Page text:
UNITED STATES DISTRICT COURT EASTERN DISTRICT OF MICHIGAN SOUTHERN DIVISION TIMOTHY M. JODWAY and ALAINA M. ZANKE-JODWAY, Case No. 16-cv-13241 Appellants, UNITED STATES DISTRICT COURT JUDGE GERSHWIN A. DRAIN v. FIFTH THIRD BANK, Servicer for FIFTH THIRD BANK MORTGAGE COMPANY, UNITED STATES MAGISTRATE JUDGE MONA K. MAJZOUB Appellee. / OPINION AND ORDER AFFIRMING BANKRUPTCY COURT’S DECISION TO DENY APPELLANTS’ MOTION TO REVOKE THE ORDER CONFIRMING CHAPTER 13 PLAN I. INTRODUCTION This matter is before the Court as an appeal from the Bankruptcy Court for the Eastern District of Michigan. Appellants filed a motion before the bankruptcy court, seeking to revoke the order confirming the Chapter 13 Plan. The bankruptcy court denied that motion and the Appellants appeal. For the reasons that follow, the Court AFFIRMS the bankruptcy court decision. II. FACTS Both Parties unnecessarily complicate the issues in this appeal. As best as the Court can, it will simplify the facts and arguments made by the Parties. -1- The Jodways are well-known to this Court and have a lengthy history before the bankruptcy court. See Jodway v. Fifth Third Mortg. Co., 557 B.R. 560 (E.D. Mich. 2016). On August 3, 2005, Tim Jodway and Alaina Zanke-Jodway (collectively “the Jodways”) took out a mortgage to finance the $649,000 purchase price of a house. Appellants’ Br., Dkt. No. 6, p. 8 (Pg. ID 763). The home is located in Boyne City, Michigan and is not the Jodways’ primary residence. On January 20, 2011, the mortgage was assigned to Appellee, Fifth Third Mortgage Company. Jodway, 557 B.R. 560, 562. Eventually, the Jodways failed to meet their mortgage obligations and the Appellee referred the matter to foreclosure. On June 26, 2014, Tim Jodway filed for Chapter 13 relief to stay the foreclosure proceedings. Bankruptcy R., Dkt. No. 5, p. 291 (Pg. ID 303). On April 10, 2015, Tim Jodway signed a Chapter 13 Plan, which required payment of about $7000 per month for 60 months. Id., p. 37 (Pg. ID 51). On May 12, 2015 Bankruptcy Judge Mark Randon accepted the Plan and issued an order confirming the Plan (hereinafter the “Order Confirming Plan”). Id., p. 56 (Pg. ID 68). According to the Jodways, on February 26, 2016, they learned that Mr. Jodway’s payments (then-totaling $153,562.66) were being held in a suspense account, rather than being credited to the debt. Id., pp. 410, 416 (Pg. ID 422, 428). The suspense account is the centerpiece of this appeal. -2- On June 25, 2016 the Jodways filed a motion to revoke the Order Confirming Plan. Id., p. 452 (Pg. ID 464). Judge Randon heard oral argument on the motion on August 10, 2016. Id., p. 410 (Pg. ID 422). Ruling from the bench, Judge Randon denied the Jodways’ motion for revocation of the Order Confirming Plan. Id., p. 421 (Pg. ID 433). Judge Randon followed up his decision with a written order, which states: IT IS HEREBY ORDERED that this Court finds the order of confirmation was not procured by fraud and Debtor and the non-filing co-debtor’s Motion is untimely under Fed. R. Bankr. P. 9024 and 11 U.S.C. §1330(a). Dkt. No. 5, p. 4 (Pg. ID 16). On September 8, 2016, the Jodways filed a notice of appeal from Judge Randon’s order denying the motion for revocation of the Plan. Dkt. No. 1. Tim Jodway is represented by his co-debtor, non-bankruptcy-filing spouse, Alaina Zanke-Jodway, who is licensed to practice law in Michigan. The only issue on appeal is whether the bankruptcy court erred when it denied the Jodways’ motion to revoke the Order Confirming Plan. III. STANDARD OF REVIEW On appeal of a bankruptcy decision, this court applies the clearly erroneous standard of review to findings of fact, and reviews questions of law de novo. Keeley v. Grider, 590 F. App’x 557, 559 (6th Cir. 2014). Therefore, the judgment of the bankruptcy court shall be reversed only if the ruling is based on “an -3- erroneous view of the law or a clearly erroneous assessment of the evidence.” U.S. v. Dotson, 715 F.3d 576, 582 (6th Cir. 2013) (quoting U.S. v. Semrau, 693 F.3d 510, 520 (6th Cir. 2012)). IV. OVERVIEW OF CHAPTER 13 BANKRUPTCY Congress intended Chapter 13 of the Bankruptcy Code to be utilized by individuals with regular income for the purpose of adjusting the debts of all creditors in payment of those debts over an extended period of time. Chapter 13 was designed to protect overextended individual wage earners desiring to repay their debts through the automatic stay and provide financial relief through a fresh start. In essence, a Chapter 13 plan is a contract between the debtor and the debtor’s creditors that enables the debtor to extend and adjust his debts. Upon completion of a Chapter 13 plan, the debtor is entitled to a broad discharge of his or her obligations. Chapter 13 is designed to serve as a flexible vehicle for the repayment of part or all of the allowed claims of the debtor. In an effort to preserve this flexibility Chapter 13 established only a minimum number of mandatory plan provisions. Yet the Bankruptcy Code and Rules impose strict deadlines and limitations on debtors who opt for reorganization over liquidation. The Bankruptcy Code does, however, set forth certain provisions that must be included in every Chapter 13 plan, while also setting forth provisions that the debtor may elect to use at her option. In order for a Chapter 13 plan to be confirmed the plan must comply with all provisions of that chapter, which includes the mandatory provisions of 11 U.S.C.A. § 1322(a). Thus, a document which does not contain the mandatory provisions under 11 U.S.C.A. § 1322(a) does not constitute a confirmable Chapter 13 plan. 3 Bankruptcy Desk Guide § 29:1. -4- V. LAW AND ANALYSIS A. Revocation of a Chapter 13 Plan 11 U.S.C. § 1330 governs revocation of a Chapter 13 Plan and provides that, “on request of a party in interest at any time within 180 days after the date of the entry of an order of confirmation under section 1325 of this title, and after notice and a hearing, the court may revoke such order if such order was procured by fraud.” 11 U.S.C. § 1330. “An order of confirmation of a Chapter 13 plan under 11 U.S.C.A. § 1325 may be revoked if procured by fraud, and only on the grounds of fraud...A complaint to revoke confirmation cannot be brought after expiration of the 180-day time limit, even if confirmation was obtained by fraud and the fraud was concealed until then.” 3 Bankruptcy Desk Guide § 31:76. In this case, Bankruptcy Judge Randon confirmed Tim Jodway’s Chapter 13 plan on May 15, 2015. Given the 180-day time limit, Mr. Jodway must have requested revocation no later than November 12, 2015. See FED. R. BANKR. P. 9006 (detailing the proper computation of time in bankruptcy proceedings). However, Mr. Jodway filed a motion to revoke the Plan on June 25, 2016, over seven months after the time limit expired. See Dkt. No. 5, p. 452 (Pg. ID 464). At the bankruptcy court hearing, Judge Randon correctly held that Mr. Jodway’s motion was untimely. Dkt. No. 5, p. 420 (Pg. ID 432). Judge Randon continued -5- that, “[e]ven if it was timely, there would still have to be a finding of fraud to revoke it. I don’t find either.” Id., p. 420–24 (Pg. ID 432–33). The Court finds that Judge Randon did not err in applying § 1330. On appeal the Jodways attempt to sidestep the 180-day time limit imposed by § 1330 by arguing: (1) violations of due process; (2) judicial taking; and (3) abuse of bankruptcy process. Neither argument has merit. 1. Alleged Constitutional Violations and Due Process First, the Jodways argue that, “[a] revocation of confirmation motion based upon constitutional violations is not subject to the 180-day time limit in § 1330.” Dkt. No. 6, p. 15 (Pg. ID 777). This argument lacks legal support. According to Mr. Jodway, the suspense account deprives him of his property interest in the post-petition payments. Id. He argues that such deprivation is a violation of due process, which warrants revocation of his Chapter 13 Plan. In support of his argument, Mr. Jodway relies on Merc. Bank Mtg. Co., LLC v. NGPCP/BRYS Ctr., LLC, 305 Mich. App. 215 (2014) and In re Hudson, 260 B.R. 421 (Bankr. W.D. Mich. 2001). Neither case binds this Court. Neither case persuades this Court to grant Mr. Jodway’s desired relief. a. Merc. Bank Mtg. Co., LLC v. NGPCP/BRYS Ctr. Merc. Bank Mtg. Co. is a Michigan Court of Appeals case, which held that, “[t]he mortgagor is entitled to credits on the indebtedness for partial payments -6- made before the judgment of foreclosure” Merc. Bank Mtg. Co., 305 Mich. App. 215, 226. Mr. Jodway relies on Merc. Bank for the proposition that he had a legal right to the reduction in the mortgage balance for the partial payments he made. Dkt. No. 6, p. 17 (Pg. ID 772). Mr. Jodway’s application of Merc. Bank to his current situation is flawed. Merc. Bank did not involve a Chapter 13 bankruptcy plan. Indeed, as best as the Court can tell, the holding in Merc. Bank has never been applied to a Chapter 13 case, or any bankruptcy case. Accordingly, Mr. Jodway’s argument is rejected. b. In re Hudson Hudson involved a Chapter 13 plan, which provided a specific amount and interest rate for a creditor-bank’s claim against a debtor. In re Hudson, 260 B.R. 421 (Bankr. W.D. Mich. 2001). The bank received notice of Hudson’s Chapter 13 Bankruptcy Case. Id. at 427. However, the notice and the Plan Summary failed to advise all creditors that if an objection was lodged to the Chapter 13 plan, a valuation hearing would take place at the confirmation hearing. Id. The bank made no objections and did not appear at the confirmation hearing. Id. Subsequently, a judge approved the Chapter 13 plan. One week later, the creditor-bank made a claim exceeding the amount and interest rate specified in the now-confirmed plan. Id. The debtors objected. Id. Despite the failure to notify the bank of the entire objection procedure, Hudson -7- nevertheless held that the confirmed plan bound the bank. Id. at 444–45. Hudson did not revoke the confirmed plan. i. In re Ferq and Reliable Electric Hudson goes on to discuss a 3rd Circuit case, In re Fesq, 153 F.3d 113 (3d Cir. 1998), which held that “fraud is the only ground for relief available for revocation of a Chapter 13 confirmation order.” In re Fesq, 153 F.3d 113, 120 (3d Cir. 1998). However, Hudson goes on to say that, “notwithstanding the Fesq majority opinion, Rule 90241 may be utilized to set aside or relieve a party from the effect of a chapter 13 confirmation order when notice is constitutionally inadequate.” Hudson, 260 B.R. 421, 444. For this rule, Hudson cites a 10th Circuit case called Reliable Elec. Co. v. Olson Const. Co., 726 F.2d 620 (10th Cir. 1984). Reliable Elec. Co. involved a Chapter 11 reorganization in which a creditor did not receive notice of: (1) the time for filing acceptances or rejections of the Plan; (2) the confirmation hearing; and (3) the time for filing objections to confirmation. Reliable Elec. Co., 726 F. 2d 620, 622. Based on the lack of notice, the Reliable Elec. Co. panel held that the creditor was essentially denied an opportunity to be heard at the confirmation hearing, which amounted to a denial of due process of law. Id. at 632. Because the creditor                                                              1 Federal Rule of Bankruptcy Procedure 9024 (“Rule 9024”) governs how a party can seek relief from the judgment or order of bankruptcy court. Rule 9024 incorporates Federal Rule of Civil Procedure 60 and 11 U.S.C. § 1330. -8- was denied notice, the trial court did not subject that creditor to the Chapter 11 plan. Id. The 10th Circuit affirmed the district court’s decision. Id. It is important to note that neither Ferq nor Reliable Elec. Co. resulted in revocation of a confirmation order. Hudson, Ferq and Reliable Elec. Co. are distinguishable from the procedure, facts, and relief requested in this case. Regarding procedure, there is no indication that due process was used as a tool or technique to sidestep the statute of limitations imposed by 11 U.S.C. § 1330, as the Jodways attempt to do in this case. Turning next to facts, none of those cases involved a debtor seeking relief from a confirmation order for inadequate notice. Rather, each case involved a creditor attempting to avoid a confirmation order. Finally, with respect to relief, the cases are distinguishable because in each case cited by the Appellants, the confirmation order was affirmed as binding, and not revoked. Therefore Mr. Jodway’s reliance on Hudson, Ferq and Reliable Elec. Co. is misplaced because his due-process arguments are not supported by their procedure, facts, or relief. On the contrary, binding precedent (which Mr. Jodway does not cite) states that, “[a]bsent a timely appeal, a confirmation order is res judicata and not subject to collateral attack.” Storey v. Pees, 392 B.R. 266. Mr. Jodway’s attempt to sidestep the statute of limitations failed. Therefore, because his claims are not timely, his confirmation order is not subject to attack. -9- 2. Judicial Taking Second, Mr. Jodway argues that the bankruptcy court committed a judicial taking. Dkt. No. 6, p. 21 (Pg. ID 776). According to Mr. Jodway, by allowing the suspense account to stand, the bankruptcy court changed his entitlement to contractually receive credit against the mortgage. Id. Even an extremely liberal reading of the facts in Mr. Jodway’s favor could not support this argument. “A judicial taking occurs where a court’s decision that does not even ‘arguably conform[ ] to reasonable expectations’ in terms of relevant law of property rights effects a ‘retroactive transformation of private into public property.’ ” Ultimate Sportsbar v. United States, 48 Fed. Cl. 540, 550 (2001) (emphasis added) (citing Hughes v. Washington, 389 U.S. 290, 296, 88 S.Ct. 438, 19 L.Ed.2d 530 (1967) (Stewart, J. concurring)). Here, the facts cannot support a claim of judicial taking because there is no indication or argument that the funds in the suspense account have been transferred into public property. Therefore, Mr. Jodway’s judicial taking argument is rejected. 3. Abuse of Bankruptcy Process Third, Mr. Jodway argues that the creditor abused the bankruptcy process by holding funds in the suspense account. This argument confuses the dispositive issue. This appeal concerns Mr. Jodway’s motion to revoke the confirmation order. -10- Pursuant to statute, such a motion must be filed within 180 days. Mr. Jodway failed to meet that deadline. Even if the creditor did abuse the bankruptcy court, that finding cannot make Mr. Jodway’s motion timely. Therefore, Mr. Jodway’s abuse of bankruptcy process argument is meritless, because it cannot compel Mr. Jodway’s desired remedy. See In re Valenti, 310 B.R. 138, 52 Collier Bankr. Cas. 2d (MB) 403 (B.A.P. 9th Cir. 2004) (“the 180–day bar applies to bar revocation even if the fraud is not discovered until the period has passed.”) (internal citations and quotations omitted). VI. CONCLUSION For the preceding reasons, the Court will AFFIRM the bankruptcy court’s decision. SO ORDERED. Dated: May 31, 2017 Detroit, MI s/Gershwin A. Drain___________ HON. GERSHWIN A. DRAIN United States District Court Judge I hereby certify that a copy of the foregoing document was mailed to the attorneys of record on this date, May 31, 2017, by electronic and/or ordinary mail. /s/Felicia M. Moses for Tanya Bankston Case Manager, (313) 234-5213 -11-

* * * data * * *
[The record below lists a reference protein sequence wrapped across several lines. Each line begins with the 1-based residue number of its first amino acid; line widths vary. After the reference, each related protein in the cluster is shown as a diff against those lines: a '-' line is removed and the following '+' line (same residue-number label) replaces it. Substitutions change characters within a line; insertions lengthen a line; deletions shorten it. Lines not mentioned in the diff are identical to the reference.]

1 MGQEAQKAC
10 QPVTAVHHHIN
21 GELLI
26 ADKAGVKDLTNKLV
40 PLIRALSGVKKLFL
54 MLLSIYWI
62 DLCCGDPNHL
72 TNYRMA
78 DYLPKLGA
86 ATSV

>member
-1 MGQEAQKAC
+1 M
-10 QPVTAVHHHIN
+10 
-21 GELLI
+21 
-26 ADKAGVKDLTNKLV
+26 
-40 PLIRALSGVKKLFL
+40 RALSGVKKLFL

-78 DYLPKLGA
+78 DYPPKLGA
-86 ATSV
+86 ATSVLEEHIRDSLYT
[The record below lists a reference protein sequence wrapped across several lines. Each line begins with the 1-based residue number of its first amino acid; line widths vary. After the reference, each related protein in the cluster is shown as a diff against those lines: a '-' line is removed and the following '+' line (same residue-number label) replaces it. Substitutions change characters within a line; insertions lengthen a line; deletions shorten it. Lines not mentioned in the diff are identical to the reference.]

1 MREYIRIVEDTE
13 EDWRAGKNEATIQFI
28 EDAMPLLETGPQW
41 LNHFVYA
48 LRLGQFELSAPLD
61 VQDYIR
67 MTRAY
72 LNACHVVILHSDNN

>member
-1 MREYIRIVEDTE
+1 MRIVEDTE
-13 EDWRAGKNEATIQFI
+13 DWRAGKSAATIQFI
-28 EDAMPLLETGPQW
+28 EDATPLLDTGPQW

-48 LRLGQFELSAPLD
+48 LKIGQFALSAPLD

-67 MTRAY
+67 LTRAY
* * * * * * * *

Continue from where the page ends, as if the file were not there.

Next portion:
Disclaimer: Justia Dockets & Filings provides public litigation records from the federal appellate and district courts. These filings and docket sheets should not be considered findings of fact or liability, nor do they necessarily reflect the view of Justia.

Why Is My Information Online?